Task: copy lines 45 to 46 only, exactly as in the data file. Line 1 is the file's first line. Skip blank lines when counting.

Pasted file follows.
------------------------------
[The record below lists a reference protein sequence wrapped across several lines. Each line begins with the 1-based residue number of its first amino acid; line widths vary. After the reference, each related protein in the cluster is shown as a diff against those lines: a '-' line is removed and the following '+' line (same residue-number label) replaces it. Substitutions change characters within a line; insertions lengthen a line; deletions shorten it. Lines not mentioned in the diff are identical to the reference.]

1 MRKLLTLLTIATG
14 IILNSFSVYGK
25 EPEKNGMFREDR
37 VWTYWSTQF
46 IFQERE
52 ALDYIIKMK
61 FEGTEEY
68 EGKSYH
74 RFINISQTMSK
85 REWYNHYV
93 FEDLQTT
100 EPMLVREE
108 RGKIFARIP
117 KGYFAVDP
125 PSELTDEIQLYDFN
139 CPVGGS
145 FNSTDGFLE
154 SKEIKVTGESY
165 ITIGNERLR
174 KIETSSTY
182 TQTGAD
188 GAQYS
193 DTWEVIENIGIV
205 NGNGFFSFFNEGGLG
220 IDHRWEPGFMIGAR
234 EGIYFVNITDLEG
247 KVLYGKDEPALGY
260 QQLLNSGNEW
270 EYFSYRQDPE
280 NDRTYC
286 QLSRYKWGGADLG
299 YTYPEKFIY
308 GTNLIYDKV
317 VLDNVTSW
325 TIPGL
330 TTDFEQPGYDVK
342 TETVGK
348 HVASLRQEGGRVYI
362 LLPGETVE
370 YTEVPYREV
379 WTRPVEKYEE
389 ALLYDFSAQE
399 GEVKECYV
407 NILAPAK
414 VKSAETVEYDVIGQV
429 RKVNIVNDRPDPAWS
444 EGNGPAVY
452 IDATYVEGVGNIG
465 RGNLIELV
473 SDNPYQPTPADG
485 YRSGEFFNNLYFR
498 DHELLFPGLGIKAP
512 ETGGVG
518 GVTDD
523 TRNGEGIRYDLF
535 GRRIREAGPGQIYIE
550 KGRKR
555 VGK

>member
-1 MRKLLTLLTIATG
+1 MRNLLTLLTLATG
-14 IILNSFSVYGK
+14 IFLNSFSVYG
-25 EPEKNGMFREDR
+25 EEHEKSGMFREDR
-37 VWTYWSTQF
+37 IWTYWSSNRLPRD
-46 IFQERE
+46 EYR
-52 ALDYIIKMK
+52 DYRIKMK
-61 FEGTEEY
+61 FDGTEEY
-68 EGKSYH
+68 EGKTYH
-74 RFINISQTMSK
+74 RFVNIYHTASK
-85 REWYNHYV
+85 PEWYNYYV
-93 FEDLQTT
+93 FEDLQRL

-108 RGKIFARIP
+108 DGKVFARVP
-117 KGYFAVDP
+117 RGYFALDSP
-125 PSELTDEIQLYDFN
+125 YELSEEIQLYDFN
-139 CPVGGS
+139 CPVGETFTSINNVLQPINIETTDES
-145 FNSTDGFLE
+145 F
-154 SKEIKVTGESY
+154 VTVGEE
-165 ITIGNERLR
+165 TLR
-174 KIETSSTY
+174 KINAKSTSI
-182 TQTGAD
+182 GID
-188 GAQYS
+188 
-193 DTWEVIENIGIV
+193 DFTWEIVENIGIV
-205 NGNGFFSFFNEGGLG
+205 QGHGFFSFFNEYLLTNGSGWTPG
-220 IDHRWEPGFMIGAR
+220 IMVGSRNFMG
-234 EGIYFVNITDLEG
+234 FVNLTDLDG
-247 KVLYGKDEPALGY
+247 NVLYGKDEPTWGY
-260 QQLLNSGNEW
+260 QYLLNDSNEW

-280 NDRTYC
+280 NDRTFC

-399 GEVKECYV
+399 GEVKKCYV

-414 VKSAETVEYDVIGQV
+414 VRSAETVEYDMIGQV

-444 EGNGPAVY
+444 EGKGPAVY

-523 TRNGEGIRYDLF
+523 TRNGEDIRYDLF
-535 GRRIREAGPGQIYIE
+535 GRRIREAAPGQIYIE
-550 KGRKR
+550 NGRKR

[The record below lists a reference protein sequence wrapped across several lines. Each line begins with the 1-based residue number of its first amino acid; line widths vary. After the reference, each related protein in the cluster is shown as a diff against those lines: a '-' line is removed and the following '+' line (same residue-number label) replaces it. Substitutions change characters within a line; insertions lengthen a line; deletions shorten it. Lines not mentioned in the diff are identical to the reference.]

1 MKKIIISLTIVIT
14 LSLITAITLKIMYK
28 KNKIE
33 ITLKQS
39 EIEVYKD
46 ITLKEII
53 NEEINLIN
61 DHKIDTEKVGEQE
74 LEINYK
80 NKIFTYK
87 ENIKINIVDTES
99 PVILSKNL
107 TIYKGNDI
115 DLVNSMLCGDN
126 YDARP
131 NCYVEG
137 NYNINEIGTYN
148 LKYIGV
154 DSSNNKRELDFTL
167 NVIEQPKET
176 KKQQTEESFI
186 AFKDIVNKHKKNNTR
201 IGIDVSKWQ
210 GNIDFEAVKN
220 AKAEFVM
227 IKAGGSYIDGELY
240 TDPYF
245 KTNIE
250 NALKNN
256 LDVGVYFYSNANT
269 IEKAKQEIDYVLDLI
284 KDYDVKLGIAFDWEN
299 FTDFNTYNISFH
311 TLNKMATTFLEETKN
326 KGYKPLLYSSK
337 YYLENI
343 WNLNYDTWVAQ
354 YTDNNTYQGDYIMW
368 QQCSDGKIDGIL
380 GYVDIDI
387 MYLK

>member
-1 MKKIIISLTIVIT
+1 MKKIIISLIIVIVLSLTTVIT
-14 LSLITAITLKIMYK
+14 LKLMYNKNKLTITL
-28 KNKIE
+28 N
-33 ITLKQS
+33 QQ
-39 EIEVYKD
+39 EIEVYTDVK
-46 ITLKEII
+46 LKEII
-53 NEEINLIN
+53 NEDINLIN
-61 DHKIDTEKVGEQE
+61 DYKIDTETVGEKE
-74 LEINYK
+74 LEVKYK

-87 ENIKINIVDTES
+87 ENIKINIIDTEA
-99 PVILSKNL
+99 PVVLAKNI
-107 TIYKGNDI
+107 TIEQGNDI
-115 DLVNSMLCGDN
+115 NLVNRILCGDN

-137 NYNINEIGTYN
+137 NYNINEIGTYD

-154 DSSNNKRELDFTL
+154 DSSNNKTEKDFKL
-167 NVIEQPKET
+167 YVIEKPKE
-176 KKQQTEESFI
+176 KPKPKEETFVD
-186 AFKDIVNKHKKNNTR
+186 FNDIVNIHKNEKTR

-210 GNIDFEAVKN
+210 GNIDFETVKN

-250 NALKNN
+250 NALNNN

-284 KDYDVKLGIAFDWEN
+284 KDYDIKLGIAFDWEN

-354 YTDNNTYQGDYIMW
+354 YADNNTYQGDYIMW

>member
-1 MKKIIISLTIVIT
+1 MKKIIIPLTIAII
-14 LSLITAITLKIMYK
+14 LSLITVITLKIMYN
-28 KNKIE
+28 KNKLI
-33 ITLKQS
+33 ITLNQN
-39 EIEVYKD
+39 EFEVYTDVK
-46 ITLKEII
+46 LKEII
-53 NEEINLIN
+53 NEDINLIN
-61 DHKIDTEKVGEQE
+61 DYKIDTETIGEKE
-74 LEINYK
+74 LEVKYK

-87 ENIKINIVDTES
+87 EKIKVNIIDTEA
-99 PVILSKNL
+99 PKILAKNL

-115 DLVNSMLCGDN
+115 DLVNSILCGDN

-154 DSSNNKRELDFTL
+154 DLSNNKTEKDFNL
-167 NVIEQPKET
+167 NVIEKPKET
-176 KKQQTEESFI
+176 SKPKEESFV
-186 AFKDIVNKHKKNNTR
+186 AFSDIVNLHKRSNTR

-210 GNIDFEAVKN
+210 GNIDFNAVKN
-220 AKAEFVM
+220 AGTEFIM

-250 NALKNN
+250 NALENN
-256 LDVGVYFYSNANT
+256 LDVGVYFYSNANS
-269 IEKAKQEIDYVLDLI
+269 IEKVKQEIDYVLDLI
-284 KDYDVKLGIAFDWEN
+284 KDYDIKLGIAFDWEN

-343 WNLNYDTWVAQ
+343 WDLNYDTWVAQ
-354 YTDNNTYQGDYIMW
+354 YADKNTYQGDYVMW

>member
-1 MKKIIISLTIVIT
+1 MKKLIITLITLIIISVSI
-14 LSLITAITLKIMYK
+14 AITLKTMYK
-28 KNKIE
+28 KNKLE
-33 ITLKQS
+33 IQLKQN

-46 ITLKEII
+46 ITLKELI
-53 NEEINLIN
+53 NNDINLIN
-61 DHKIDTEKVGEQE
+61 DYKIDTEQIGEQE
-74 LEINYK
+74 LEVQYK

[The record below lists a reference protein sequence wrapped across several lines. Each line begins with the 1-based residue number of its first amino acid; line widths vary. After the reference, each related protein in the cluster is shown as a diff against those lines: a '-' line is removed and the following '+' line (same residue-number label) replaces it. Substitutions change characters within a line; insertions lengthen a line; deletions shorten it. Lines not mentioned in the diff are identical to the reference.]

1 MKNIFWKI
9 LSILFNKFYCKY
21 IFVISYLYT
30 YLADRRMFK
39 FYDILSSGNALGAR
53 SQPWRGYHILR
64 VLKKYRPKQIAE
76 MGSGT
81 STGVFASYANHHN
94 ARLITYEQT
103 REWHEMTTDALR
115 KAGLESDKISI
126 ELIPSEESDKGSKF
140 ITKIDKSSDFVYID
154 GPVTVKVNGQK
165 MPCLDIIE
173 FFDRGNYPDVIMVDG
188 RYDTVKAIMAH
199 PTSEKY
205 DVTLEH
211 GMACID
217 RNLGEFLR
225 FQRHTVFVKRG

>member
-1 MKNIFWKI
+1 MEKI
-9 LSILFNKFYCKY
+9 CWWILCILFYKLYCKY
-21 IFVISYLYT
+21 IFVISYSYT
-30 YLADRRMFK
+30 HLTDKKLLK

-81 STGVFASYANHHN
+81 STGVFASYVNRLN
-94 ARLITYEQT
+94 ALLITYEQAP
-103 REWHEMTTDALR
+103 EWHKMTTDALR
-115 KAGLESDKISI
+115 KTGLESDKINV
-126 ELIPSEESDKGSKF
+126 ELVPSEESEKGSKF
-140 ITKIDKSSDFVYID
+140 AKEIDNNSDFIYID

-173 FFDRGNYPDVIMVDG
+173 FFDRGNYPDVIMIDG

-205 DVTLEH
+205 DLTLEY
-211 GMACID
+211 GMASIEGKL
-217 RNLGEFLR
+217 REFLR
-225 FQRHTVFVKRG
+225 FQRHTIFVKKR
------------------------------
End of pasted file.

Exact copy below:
407 NILAPAK
414 VKSAETVEYDVIGQV